“What is the meaning of life? That was all- a simple question; one that tended to close in on one with years, the great revelation had never come. The great revelation perhaps never did come. Instead, there were little daily miracles, illuminations, matches struck unexpectedly in the dark; here was one.”
To the Lighthouse is the kind of novel that you need to read in as few gulps as possible; why do I say that? It`s that old stream of consciousness thing which Virginia is so rightly famous for. The structure ( for what it`s worth) is in the mazy route of thought, which flows like a knotted stream of intellectual liquid, over and round the rocks and obstructions in the mind; it flits through the various character`s heads, a crazy paving of words constantly delving, seeking, swirling, elusive and inconclusive as song blown away on a mistral wind.
It`s about insecurities, patterns, artistry and prophecy: Mr Ramsay`s Tennyson quotation, an old Testament Prophet foreshadowing the First World War. The person painting and the one writing being the same. “Women can`t write, women can`t paint.” Lily`s picture of Mrs Ramsay, like the woman herself, doomed to be incomplete, unfulfilled, insufficient, destined to be placed in the attic – both actual and metaphorical.
It`s a book in three parts, in three movements, at the Ramsay summer house in the Hebrides. The first: occupying an afternoon and evening. The second: constituting an interlude of ten years of the house being unoccupied. The third: an afternoon at the close of those ten years. We begin the book with the middle aged Ramsays, a couple with eight children ( very fertile has been Mr Ramsay`s attentions) at their summer residence with about half a dozen friends. There is beauty, charm, intelligence, arrogance and emotional insecurity; all moving within and around Mrs Ramsay`s spellbinding beauty, like satellites in orbit around a flesh and blood super nova.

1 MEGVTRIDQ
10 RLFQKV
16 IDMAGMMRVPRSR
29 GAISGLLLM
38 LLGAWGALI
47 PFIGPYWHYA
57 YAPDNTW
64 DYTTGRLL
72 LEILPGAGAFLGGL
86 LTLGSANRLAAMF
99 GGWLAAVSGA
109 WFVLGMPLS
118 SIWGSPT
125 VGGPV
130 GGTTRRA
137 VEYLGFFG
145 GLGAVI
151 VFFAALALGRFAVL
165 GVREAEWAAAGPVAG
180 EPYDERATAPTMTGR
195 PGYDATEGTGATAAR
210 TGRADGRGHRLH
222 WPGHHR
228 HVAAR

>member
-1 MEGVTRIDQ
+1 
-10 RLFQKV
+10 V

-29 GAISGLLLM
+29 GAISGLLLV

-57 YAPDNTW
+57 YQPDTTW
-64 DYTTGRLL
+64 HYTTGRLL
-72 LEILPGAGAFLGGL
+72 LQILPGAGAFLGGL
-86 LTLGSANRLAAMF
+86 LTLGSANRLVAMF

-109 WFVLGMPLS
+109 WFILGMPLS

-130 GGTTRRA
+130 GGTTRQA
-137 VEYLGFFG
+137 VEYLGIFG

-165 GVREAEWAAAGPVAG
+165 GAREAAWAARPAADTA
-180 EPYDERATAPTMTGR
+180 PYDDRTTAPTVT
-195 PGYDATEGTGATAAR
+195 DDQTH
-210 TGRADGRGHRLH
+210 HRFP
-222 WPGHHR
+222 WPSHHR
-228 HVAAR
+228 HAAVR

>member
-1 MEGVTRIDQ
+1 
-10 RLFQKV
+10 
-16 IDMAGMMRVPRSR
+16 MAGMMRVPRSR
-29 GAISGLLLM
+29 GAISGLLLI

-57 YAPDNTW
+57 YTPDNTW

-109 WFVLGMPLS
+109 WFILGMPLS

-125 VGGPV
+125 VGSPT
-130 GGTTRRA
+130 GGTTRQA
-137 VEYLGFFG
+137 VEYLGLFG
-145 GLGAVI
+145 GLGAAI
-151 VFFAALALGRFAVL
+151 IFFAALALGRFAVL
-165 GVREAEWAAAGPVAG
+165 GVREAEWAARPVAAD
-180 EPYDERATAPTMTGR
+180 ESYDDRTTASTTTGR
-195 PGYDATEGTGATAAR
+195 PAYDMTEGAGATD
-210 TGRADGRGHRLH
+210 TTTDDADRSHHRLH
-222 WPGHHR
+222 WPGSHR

“Beauty was not everything. Beauty had this penalty – it came too readily, came too completely. It stilled life – froze it.”
Mrs Ramsay is trapped by her own beauty and responsibility to husband and family – she cannot grasp the chance to live her own inner life; she must always subsume herself to the demands of others. Sometimes a book has to wait for your full attention, to really understand what it`s inner mechanics are saying to you. So much in reading is about the luck of hitting upon the right book at the right time. When I was younger, I tried to read Virginia Woolf, and had to place her to one side; my mind was not properly organised and formed to understand her language. Picking her up at a later date allowed me the maturity to put on my old floppy hat, go out into the garden and potter about in the shrubbery of Virginia`s invention, pick up my paint brushes, stand at the easel…………And understand what a great artist of words and emotion she really was.